While the residents of Silverio Compound remain undaunted by oppression and brutality, they need all the support that they can muster to ensure that justice will be served. At the same time, they also need assistance – medical, legal, etc. – to help them cope with the tragedy inflicted on them by institutions that are supposed to uphold their rights and promote their interests.

The people of Silverio Compound, like those in other urban poor communities who have been dislocated or threatened by PPP projects that only profit the few, are fighting not only for their homes but for their right to live as human beings. All those who value this very fundamental human right could not allow them to fail. (end)

Photo from Tudla Prod

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Pro-admin partylist groups accredited again by Comelec

Posted on 05 May 2011 by admin

Paninindigan January 2010
FEATURES

By Renato Reyes

At least nine partylist groups with linked to the administration have been accredited by the Commission on Elections (Comelec). Bayan has come up with a preliminary listing and said this could be just the tip of the iceberg.

Bayan based its findings on a list drafted by poll watchdog Kontra Daya in 2007 and on a 2006 memorandum from the Office on External Affairs (OEA) in Malacanang which identified administration partylist groups to be supported. In 2007, several pro-admin and pseudo-partylist groups were fielded in the elections with the expressed intent of drawing away votes from legitimate partylist groups that were critical of the administration.

The table below shows the partylist groups previously identified with the Arroyo administration and have been recently accredited by the Comelec).

Initial list of pro-Arroyo administration partylist groups accredited by the Comelec for the May 10, 2010 national elections as monitored by Kontra Daya
Partylist group Details/Remarks
Agbiag Timpuyo Ilokano (AGBIAG) previously cited in OEA memo
Ahon Pinoy (AHON) previous nominee was Dante “Klink” Ang II, son of Dante Ang who chaired the Commission on Filipinos Overseas
Akbay Pinoy OFW-National (APOI) previous nominees included former Arroyo DILG officials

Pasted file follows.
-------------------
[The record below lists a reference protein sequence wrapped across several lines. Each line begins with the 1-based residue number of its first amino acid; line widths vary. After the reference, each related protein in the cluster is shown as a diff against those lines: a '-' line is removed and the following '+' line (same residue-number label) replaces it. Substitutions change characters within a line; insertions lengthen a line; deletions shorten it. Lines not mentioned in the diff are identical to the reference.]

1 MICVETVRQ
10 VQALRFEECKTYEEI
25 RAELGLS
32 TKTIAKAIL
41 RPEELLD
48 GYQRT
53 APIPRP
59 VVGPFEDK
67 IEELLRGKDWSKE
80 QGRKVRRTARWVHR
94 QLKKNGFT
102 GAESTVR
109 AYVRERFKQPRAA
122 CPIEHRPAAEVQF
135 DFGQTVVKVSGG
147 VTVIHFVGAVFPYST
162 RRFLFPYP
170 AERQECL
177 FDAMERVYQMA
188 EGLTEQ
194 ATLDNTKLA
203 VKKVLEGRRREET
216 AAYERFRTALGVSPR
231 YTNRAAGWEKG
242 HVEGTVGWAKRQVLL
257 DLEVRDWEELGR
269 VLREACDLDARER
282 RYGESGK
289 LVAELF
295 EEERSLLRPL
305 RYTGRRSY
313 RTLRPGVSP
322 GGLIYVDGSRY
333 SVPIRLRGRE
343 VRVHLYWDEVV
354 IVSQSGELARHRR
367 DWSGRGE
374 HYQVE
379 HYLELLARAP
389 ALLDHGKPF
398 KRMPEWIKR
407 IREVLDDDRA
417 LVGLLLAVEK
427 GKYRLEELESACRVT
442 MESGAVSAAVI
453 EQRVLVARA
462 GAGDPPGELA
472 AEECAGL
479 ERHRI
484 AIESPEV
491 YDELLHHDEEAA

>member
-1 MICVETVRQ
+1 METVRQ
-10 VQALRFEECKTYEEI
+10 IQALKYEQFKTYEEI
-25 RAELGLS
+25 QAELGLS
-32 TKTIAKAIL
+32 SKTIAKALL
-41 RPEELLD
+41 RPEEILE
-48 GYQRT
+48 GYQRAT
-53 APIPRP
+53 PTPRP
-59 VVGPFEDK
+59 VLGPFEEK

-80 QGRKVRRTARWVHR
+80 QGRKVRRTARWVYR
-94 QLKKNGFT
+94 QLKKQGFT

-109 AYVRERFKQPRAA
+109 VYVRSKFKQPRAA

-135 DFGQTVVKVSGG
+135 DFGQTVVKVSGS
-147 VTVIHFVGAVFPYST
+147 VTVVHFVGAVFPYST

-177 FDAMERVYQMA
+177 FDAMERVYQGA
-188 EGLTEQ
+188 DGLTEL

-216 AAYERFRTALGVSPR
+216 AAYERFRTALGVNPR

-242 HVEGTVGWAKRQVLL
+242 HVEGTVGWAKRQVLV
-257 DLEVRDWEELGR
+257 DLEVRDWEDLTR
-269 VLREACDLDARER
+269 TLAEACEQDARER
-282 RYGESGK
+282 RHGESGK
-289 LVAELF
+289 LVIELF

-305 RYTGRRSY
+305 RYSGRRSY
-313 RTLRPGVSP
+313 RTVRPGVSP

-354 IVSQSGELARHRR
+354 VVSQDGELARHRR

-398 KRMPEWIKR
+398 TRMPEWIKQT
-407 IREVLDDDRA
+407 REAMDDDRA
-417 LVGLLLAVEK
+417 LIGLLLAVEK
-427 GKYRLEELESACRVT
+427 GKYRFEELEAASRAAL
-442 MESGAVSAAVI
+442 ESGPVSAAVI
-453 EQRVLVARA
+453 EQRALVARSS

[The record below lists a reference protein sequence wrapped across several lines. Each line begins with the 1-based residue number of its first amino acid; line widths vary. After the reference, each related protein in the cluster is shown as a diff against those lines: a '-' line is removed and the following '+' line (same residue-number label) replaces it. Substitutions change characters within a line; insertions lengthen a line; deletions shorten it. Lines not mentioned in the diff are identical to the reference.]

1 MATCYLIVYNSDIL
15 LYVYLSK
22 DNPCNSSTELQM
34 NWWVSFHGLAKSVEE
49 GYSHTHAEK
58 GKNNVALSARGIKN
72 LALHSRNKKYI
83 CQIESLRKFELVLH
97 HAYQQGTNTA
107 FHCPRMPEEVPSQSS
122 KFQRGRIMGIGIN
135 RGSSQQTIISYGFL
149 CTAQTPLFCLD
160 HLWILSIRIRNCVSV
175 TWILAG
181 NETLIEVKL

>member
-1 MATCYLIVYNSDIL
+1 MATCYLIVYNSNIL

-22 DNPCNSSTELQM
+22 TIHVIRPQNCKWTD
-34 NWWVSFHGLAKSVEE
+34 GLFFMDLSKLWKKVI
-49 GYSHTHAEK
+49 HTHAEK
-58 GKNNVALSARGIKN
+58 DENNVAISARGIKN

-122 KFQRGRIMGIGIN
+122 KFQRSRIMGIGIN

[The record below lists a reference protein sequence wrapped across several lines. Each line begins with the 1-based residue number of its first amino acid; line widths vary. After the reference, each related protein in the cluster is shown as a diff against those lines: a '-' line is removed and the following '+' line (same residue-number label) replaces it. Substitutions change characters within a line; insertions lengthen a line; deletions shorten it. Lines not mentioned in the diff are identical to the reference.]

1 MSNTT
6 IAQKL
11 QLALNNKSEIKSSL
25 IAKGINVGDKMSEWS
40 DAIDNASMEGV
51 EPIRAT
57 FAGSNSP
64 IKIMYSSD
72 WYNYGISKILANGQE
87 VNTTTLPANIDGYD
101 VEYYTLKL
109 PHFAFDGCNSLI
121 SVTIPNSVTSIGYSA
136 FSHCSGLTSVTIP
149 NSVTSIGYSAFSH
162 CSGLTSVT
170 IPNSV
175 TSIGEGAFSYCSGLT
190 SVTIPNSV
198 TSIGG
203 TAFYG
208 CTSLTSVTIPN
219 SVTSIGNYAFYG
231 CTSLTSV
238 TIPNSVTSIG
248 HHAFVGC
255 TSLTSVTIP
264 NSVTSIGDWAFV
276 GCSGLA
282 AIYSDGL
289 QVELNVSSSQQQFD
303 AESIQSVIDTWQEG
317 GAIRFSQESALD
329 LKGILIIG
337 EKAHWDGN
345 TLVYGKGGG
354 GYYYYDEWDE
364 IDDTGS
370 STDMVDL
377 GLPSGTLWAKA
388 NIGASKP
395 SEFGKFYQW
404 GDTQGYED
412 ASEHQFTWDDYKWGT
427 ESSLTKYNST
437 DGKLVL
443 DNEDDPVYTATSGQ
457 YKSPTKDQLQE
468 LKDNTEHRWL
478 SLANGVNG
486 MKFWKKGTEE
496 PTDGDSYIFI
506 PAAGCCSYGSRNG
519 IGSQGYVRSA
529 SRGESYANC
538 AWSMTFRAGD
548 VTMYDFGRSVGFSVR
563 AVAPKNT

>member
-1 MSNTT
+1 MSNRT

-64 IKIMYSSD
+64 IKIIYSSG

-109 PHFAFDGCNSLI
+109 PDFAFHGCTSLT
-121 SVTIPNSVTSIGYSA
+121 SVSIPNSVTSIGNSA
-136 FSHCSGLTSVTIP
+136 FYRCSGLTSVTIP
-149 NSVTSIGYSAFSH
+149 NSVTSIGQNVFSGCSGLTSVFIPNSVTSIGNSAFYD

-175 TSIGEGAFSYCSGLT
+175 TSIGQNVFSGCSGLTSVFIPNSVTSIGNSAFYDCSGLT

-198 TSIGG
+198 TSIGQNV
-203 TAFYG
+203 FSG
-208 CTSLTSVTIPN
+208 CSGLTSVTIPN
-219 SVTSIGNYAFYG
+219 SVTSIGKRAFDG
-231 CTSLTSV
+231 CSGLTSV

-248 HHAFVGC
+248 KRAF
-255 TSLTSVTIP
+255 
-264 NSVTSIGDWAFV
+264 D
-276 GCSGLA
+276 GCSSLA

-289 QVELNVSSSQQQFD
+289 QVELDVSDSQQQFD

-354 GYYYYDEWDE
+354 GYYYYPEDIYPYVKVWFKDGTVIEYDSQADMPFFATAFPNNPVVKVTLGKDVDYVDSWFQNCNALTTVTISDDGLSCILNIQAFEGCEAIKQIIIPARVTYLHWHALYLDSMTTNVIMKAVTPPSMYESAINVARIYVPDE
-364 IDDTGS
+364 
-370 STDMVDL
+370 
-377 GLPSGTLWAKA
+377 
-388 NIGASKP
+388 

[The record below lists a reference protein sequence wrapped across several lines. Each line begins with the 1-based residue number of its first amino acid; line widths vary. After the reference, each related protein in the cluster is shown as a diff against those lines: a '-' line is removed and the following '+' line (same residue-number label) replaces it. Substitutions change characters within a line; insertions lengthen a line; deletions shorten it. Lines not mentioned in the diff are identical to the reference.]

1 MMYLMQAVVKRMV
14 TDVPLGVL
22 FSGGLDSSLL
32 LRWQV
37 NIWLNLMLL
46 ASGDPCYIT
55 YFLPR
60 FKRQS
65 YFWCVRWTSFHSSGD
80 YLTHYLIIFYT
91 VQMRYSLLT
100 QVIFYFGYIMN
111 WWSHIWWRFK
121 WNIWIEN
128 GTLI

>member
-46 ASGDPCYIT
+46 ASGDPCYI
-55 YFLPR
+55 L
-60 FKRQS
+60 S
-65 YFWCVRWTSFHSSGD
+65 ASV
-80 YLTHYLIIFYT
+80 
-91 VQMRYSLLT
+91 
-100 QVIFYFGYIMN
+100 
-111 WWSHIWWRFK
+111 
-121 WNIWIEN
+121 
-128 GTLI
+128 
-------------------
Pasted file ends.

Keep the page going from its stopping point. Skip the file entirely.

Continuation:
Aangat Ating Kabuhayan Filipinas (ANAK) previous nominee included an official of PNP-NCRPO
Babae para sa Kaunalaran (Babae Ka) previously cited in OEA memo
Bigkis Pinoy Movement (BIGKIS) identified with PAGCOR chair Efraim Genuino
Byaheng Pinoy Labor Association (Byaheng Pinoy) previous nominee was brother of former COMELEC chair Abalos
Kalahi Sectoral Party (KALAHI) previously cited in OEA memo
League of Youth for Peace Advancement (LYPAD) previously cited in OEA memo

Four of the partylist groups – Agbiag, Babae Ka, Kalahi and LYPAD – were previously cited in a memo from the OEA in October 16, 2006. They were then considered the four main partylist groups to be supported by the administration in 2007 and were supposed to receive Palace funding according to the OEA memo. Receiving official funding from the government should already be a basis for disqualification.

For the May elections, these groups have been accredited again despite previous questions on their qualifications as legitimate partylist groups. In contrast, COMELEC has made it difficult for the legitimate partylist groups like Ang Ladlad, Migrante, ACT and Courage to get immediate accreditation.

Ang Ladlad has been included in the list of partylist groups only after a Supreme Court restraining order on the Comelec. Meanwhile, ACT was only recently accredited after it was initially disqualified.

Bigkis Pinoy Movement (BIGKIS), identified with PAGCOR chair Efraim Genuino, is another questionable partylist group accredited by the Comelec. The group’s previous nominees include PAGCOR officials Edward King and Ramon Agoncillo, consultants Mario Cornista (2001), Ismael Tabo (2004), and Tomas Toledo (2007) and Sheryl Genuino-See, the daughter of PAGCOR chairman Genuino. The group has failed to get elected to Congress the past three elections.

It is thus anomalous that this partylist group that has failed to get elected the last three polls is allowed to run again. Election rules state that if a partylist group fails to participate or obtain at least 2% of the votes cast under the party-list system in the 2 preceding elections, they should be delisted. But it appears that the rule does not apply to a partylist group that is identified with PAGCOR and Genuino and the Comelec is apparently giving special treatment to favored groups.